Antony Flew - A Brief Appreciation
Antony Flew has died at the age of 87:
I came across Antonys work in the early 1980s, when I first discovered
David Hume. I admired Antony without ever supposing Id meet him. We did
eventually meet in June 1992. I was sitting in my office in the Prime
Ministers Palace in Bratislava. The telephone rang. It was one of the
guards on the main door. He told me there was a strange old man with him
who understood a little German, but no Slovak, and who was unable to make
himself understood. I went down, and found it was the great Professor
Flew. Hed arrived at the main railway station to give some lectures for
the Jan Hus Foundation, but hadnt been met. So hed wandered the streets
of a Bratislava where almost no one in those days knew any English.
Eventually, for some reason I was never able to discover, hed been pushed
towards the Prime Ministers Palace. I took him off to his hotel and got
him booked in. Before we parted, he asked if Id like to go with him the
following morning to the site of Austerlitz (Slavkov) to inspect the
Next day, I went off with him as his interpreter, and spend the day
translating all the inscriptions there out of Czech and French and Latin.
It was a jolly outing.
Back in England, I found myself bumping into him at an increasing number
of libertarian and conservative events. Most people, I regret to say,
regarded him as something of an old bore. He liked the fact that I always
regarded him with awed admiration and enjoyed discussing his favourite
subjects empirical epistemology and so forth.
I remember walking with him to Charing Cross Railway Station in late 1997.
He surprised me then by wishing for a Christian revival to counter what he
regarded as the much more malign force of Islam. This did sort of prepare
me for his later conversion to theism though I was always surprised at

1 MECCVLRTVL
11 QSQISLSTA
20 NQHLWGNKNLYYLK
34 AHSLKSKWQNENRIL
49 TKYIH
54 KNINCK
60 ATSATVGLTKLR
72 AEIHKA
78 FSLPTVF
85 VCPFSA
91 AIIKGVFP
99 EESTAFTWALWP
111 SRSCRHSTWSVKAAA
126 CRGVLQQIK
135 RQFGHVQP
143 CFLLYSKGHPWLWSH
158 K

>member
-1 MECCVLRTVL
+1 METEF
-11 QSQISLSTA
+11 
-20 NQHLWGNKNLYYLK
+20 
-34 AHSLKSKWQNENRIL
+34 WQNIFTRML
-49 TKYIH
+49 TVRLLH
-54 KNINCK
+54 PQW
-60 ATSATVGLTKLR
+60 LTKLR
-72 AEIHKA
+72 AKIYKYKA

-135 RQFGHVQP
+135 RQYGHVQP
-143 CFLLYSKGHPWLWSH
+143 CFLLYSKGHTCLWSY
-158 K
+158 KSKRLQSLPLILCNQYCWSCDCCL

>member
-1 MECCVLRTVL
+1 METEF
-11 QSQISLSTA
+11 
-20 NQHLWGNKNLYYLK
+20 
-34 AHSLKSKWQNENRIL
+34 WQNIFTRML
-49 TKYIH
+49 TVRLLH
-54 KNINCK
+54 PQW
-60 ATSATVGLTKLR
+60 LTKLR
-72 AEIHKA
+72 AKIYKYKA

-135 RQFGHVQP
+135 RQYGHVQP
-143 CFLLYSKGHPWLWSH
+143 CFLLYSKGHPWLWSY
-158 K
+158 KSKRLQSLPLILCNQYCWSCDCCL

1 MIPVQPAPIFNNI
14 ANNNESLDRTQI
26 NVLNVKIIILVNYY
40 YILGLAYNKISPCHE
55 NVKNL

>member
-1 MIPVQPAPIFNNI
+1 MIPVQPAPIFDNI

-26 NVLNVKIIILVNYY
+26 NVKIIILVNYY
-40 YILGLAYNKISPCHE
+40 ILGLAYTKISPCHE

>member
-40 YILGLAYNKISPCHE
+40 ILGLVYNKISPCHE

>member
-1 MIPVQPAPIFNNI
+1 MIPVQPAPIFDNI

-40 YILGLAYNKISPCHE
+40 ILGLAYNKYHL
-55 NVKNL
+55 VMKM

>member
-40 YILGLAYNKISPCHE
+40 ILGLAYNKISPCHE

his acceptance of the argument from design in terms that our common
Master, David Hume, had already demolished. I was too polite in any of our
later conversations to press him on this. Instead, I let him talk and talk
about the quite irrelevant facts of DNA and its complexities. And, since
Im a sceptic rather than an atheist, Ive never tried to argue anyone out
of a belief in God that might well be correct, even if I dont feel
terribly drawn to it myself.
During his last few years, his mind began to fail him. I met him once
while he was wandering lost in London. He recognised me and was grateful
that I was able to get him onto the right railway train back to Reading.
But he was increasingly vague about everything except philosophical issues
on which hed spent his entire life working, and that were unlikely to
leave him even after hed most much sense of his own identity.
He lived long. He lived well. If there is a God, I dont think Hell hold
against him the little matter of sixty years of philosophical atheism. I
bid farewell to a friend and a guide:
E tenebris tantis tam clarum extollere lumen
qui primus potuisti inlustrans commoda vitae,
te sequor o Graiae gentis decus inque tuis nunc
ficta pedum pono pressis vestigia signis .
Director, The Libertarian Alliance (Carbon Positive since 1979)
sean@... Tel: 07956 472 199
Skype Username: seangabb
Wikipedia Entry: http://tinyurl.com/23jvoz
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